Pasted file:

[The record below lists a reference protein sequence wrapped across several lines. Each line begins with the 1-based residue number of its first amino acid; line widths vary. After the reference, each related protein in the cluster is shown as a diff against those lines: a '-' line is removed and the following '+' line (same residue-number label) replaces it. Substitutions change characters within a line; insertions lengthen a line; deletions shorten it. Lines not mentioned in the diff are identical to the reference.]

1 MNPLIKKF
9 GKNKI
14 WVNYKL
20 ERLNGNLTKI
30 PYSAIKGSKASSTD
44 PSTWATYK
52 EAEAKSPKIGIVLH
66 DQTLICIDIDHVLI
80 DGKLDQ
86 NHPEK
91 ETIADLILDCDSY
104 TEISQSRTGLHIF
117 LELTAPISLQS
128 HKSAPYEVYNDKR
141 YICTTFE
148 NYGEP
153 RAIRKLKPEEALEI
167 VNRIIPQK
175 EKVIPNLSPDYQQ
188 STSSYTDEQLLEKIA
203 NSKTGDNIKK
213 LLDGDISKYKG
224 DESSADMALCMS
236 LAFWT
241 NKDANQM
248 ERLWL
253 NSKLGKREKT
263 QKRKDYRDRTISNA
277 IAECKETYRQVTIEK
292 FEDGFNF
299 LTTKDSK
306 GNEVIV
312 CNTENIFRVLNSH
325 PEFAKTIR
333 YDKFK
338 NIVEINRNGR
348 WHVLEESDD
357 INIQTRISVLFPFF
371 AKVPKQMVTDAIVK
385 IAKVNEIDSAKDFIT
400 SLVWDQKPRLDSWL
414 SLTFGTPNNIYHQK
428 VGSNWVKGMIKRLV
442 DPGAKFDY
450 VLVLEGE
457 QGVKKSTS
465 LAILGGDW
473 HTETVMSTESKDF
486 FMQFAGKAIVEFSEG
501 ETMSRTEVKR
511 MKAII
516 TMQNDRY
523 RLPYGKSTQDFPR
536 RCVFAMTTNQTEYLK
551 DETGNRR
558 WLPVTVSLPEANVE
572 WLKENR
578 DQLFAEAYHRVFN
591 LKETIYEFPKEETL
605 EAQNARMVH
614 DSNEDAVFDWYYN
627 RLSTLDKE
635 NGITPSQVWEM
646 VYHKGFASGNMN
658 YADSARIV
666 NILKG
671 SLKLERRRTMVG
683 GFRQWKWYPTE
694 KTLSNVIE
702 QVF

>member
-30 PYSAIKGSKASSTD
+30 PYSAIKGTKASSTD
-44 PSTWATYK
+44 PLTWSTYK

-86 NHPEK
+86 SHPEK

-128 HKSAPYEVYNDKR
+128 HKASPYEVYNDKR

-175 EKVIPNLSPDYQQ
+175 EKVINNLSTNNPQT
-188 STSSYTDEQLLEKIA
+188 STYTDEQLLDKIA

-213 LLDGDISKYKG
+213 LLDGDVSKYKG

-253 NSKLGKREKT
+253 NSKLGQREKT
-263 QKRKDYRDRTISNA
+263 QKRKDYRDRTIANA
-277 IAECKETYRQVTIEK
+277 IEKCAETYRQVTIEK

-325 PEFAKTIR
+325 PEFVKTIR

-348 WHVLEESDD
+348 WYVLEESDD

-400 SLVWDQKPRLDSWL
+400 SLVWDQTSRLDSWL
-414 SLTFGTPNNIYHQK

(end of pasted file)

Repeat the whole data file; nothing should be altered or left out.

[The record below lists a reference protein sequence wrapped across several lines. Each line begins with the 1-based residue number of its first amino acid; line widths vary. After the reference, each related protein in the cluster is shown as a diff against those lines: a '-' line is removed and the following '+' line (same residue-number label) replaces it. Substitutions change characters within a line; insertions lengthen a line; deletions shorten it. Lines not mentioned in the diff are identical to the reference.]

1 MNPLIKKF
9 GKNKI
14 WVNYKL
20 ERLNGNLTKI
30 PYSAIKGSKASSTD
44 PSTWATYK
52 EAEAKSPKIGIVLH
66 DQTLICIDIDHVLI
80 DGKLDQ
86 NHPEK
91 ETIADLILDCDSY
104 TEISQSRTGLHIF
117 LELTAPISLQS
128 HKSAPYEVYNDKR
141 YICTTFE
148 NYGEP
153 RAIRKLKPEEALEI
167 VNRIIPQK
175 EKVIPNLSPDYQQ
188 STSSYTDEQLLEKIA
203 NSKTGDNIKK
213 LLDGDISKYKG
224 DESSADMALCMS
236 LAFWT
241 NKDANQM
248 ERLWL
253 NSKLGKREKT
263 QKRKDYRDRTISNA
277 IAECKETYRQVTIEK
292 FEDGFNF
299 LTTKDSK
306 GNEVIV
312 CNTENIFRVLNSH
325 PEFAKTIR
333 YDKFK
338 NIVEINRNGR
348 WHVLEESDD
357 INIQTRISVLFPFF
371 AKVPKQMVTDAIVK
385 IAKVNEIDSAKDFIT
400 SLVWDQKPRLDSWL
414 SLTFGTPNNIYHQK
428 VGSNWVKGMIKRLV
442 DPGAKFDY
450 VLVLEGE
457 QGVKKSTS
465 LAILGGDW
473 HTETVMSTESKDF
486 FMQFAGKAIVEFSEG
501 ETMSRTEVKR
511 MKAII
516 TMQNDRY
523 RLPYGKSTQDFPR
536 RCVFAMTTNQTEYLK
551 DETGNRR
558 WLPVTVSLPEANVE
572 WLKENR
578 DQLFAEAYHRVFN
591 LKETIYEFPKEETL
605 EAQNARMVH
614 DSNEDAVFDWYYN
627 RLSTLDKE
635 NGITPSQVWEM
646 VYHKGFASGNMN
658 YADSARIV
666 NILKG
671 SLKLERRRTMVG
683 GFRQWKWYPTE
694 KTLSNVIE
702 QVF

>member
-30 PYSAIKGSKASSTD
+30 PYSAIKGTKASSTD
-44 PSTWATYK
+44 PLTWSTYK

-86 NHPEK
+86 SHPEK

-128 HKSAPYEVYNDKR
+128 HKASPYEVYNDKR

-175 EKVIPNLSPDYQQ
+175 EKVINNLSTNNPQT
-188 STSSYTDEQLLEKIA
+188 STYTDEQLLDKIA

-213 LLDGDISKYKG
+213 LLDGDVSKYKG

-253 NSKLGKREKT
+253 NSKLGQREKT
-263 QKRKDYRDRTISNA
+263 QKRKDYRDRTIANA
-277 IAECKETYRQVTIEK
+277 IEKCAETYRQVTIEK

-325 PEFAKTIR
+325 PEFVKTIR

-348 WHVLEESDD
+348 WYVLEESDD

-400 SLVWDQKPRLDSWL
+400 SLVWDQTSRLDSWL
-414 SLTFGTPNNIYHQK